Is the "Brainwork Intervention" effective in reducing sick leave for non-permanent workers with psychological problems? Results of a controlled clinical trial

Selwin S Audhoe, Jan L Hoving, Bonne J H Zijlstra, Monique H W Frings-Dresen, Karen Nieuwenhuijsen

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Abstract

BACKGROUND: Both the presence of psychological problems and the absence of an employment contract are related to long-term sickness absence, prolonged work disability and unemployment. Studies researching the effectiveness of return-to-work interventions on these non-permanent workers, including unemployed and temporary agency workers and workers with an expired fixed-term contract, are lagging behind. Therefore, a return-to-work intervention called "Brainwork" was developed. The aim of this study was to assess the effectiveness of the 'Brainwork Intervention' in reducing the duration of sick leave compared to usual care over a 12-month follow-up.

METHODS: In a multicenter controlled clinical trial, using a quasi-randomization procedure, we compared the Brainwork Intervention (n = 164) to usual care (n = 156). The primary outcome was the duration of sick leave. Secondary outcomes were the duration of sick leave starting from Social Security Agency transfer; the proportion of workers returned to work; the number of hours of paid employment during the follow-up period; the degree of worker participation; the level of psychological complaints; and the self-efficacy for return to work. Protocol adherence (Brainwork Intervention) was considered sufficient when at least three of the five protocol steps were followed. Cox regressions, linear and ordinal regression, and Mixed Model analyses were performed.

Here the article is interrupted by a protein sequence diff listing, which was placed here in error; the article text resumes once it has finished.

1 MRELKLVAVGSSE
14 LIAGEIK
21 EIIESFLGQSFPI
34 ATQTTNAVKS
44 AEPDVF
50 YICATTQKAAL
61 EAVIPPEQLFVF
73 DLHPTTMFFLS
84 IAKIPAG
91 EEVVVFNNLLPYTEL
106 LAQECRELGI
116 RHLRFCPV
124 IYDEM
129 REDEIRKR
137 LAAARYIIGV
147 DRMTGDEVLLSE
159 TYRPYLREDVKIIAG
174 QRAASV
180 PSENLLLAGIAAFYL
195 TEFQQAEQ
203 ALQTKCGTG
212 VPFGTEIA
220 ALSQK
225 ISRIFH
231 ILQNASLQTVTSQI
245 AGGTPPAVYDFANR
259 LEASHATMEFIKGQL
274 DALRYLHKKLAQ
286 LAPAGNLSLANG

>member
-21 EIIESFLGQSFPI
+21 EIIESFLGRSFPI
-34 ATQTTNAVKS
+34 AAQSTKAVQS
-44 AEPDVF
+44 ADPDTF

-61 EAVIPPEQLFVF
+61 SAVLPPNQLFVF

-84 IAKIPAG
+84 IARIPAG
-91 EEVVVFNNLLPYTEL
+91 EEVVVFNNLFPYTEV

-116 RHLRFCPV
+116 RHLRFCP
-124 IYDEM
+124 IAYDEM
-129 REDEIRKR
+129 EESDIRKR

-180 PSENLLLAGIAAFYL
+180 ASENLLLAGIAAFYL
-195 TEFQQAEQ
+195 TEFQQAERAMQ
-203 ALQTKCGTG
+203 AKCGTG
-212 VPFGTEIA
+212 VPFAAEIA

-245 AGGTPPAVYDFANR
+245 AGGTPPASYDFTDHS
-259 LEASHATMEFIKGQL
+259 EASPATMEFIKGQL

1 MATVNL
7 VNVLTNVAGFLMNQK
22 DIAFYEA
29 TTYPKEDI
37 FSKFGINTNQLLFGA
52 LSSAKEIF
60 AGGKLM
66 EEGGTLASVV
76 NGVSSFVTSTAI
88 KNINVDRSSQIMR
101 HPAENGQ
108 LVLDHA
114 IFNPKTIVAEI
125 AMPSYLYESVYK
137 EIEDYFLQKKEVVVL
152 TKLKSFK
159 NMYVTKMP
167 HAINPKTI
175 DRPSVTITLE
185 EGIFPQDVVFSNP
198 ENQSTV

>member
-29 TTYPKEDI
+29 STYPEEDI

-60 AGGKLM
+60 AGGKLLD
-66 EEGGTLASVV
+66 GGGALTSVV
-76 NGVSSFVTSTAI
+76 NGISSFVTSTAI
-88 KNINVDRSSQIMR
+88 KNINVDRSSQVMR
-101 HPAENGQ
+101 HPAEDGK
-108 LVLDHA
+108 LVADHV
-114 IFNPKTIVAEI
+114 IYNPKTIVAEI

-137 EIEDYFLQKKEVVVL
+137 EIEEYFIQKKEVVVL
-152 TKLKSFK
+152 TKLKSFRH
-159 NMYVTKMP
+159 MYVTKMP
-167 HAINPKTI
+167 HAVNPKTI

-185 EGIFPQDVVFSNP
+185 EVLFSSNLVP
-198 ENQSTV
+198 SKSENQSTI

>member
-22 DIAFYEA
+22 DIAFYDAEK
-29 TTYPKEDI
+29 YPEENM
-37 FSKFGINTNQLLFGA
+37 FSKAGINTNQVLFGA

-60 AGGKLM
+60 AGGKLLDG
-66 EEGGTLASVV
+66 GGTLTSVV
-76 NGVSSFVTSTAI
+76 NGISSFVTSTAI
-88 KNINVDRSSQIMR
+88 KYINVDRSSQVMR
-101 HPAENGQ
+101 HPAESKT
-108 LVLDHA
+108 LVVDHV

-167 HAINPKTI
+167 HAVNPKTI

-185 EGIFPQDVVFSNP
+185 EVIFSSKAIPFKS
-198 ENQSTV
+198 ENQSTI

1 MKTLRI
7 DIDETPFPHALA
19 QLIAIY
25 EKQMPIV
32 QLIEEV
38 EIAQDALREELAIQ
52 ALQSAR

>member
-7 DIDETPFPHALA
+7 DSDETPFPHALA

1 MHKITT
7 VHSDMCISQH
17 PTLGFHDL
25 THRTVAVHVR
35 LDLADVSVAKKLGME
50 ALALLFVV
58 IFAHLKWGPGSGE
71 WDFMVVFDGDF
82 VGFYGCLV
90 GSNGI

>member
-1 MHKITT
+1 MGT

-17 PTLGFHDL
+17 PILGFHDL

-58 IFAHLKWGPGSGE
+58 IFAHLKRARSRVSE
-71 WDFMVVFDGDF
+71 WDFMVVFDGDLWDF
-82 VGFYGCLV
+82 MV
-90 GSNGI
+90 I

RESULTS: All 320 participants were analyzed. The Brainwork Intervention resulted in a non-significant reduction of the duration of sick leave compared to usual care (269 days versus 296 days; HR = 1.29; 95% CI 0.94-1.76; p = 0.11). For those working (46%) during the 12-month follow-up, the mean number of hours of paid employment was non-significantly higher in the usual care group (682 h versus 493 h; p = 0.053). No significant differences were found for other secondary outcomes. Protocol adherence was 10%.

CONCLUSIONS: The Brainwork Intervention as performed with a low protocol adherence did not result in a significant reduction of the duration of sick leave compared to usual care. It remains unclear what the results would have been if the Brainwork Intervention had been executed according to protocol.

TRIAL REGISTRATION: The Netherlands Trial Register (NTR); NTR3976 (old registration number NTR4190). Registered September 27th 2013.

Original languageEnglish
Article number698
JournalBMC public health
Volume21
Issue number1
DOIs
Publication statusPublished - 9 Apr 2021

Keywords

  • Counselling
  • Intervention
  • Participation
  • Psychological problems
  • Return-to-work
  • Sick leave
  • Unemployment
  • Vocational rehabilitation

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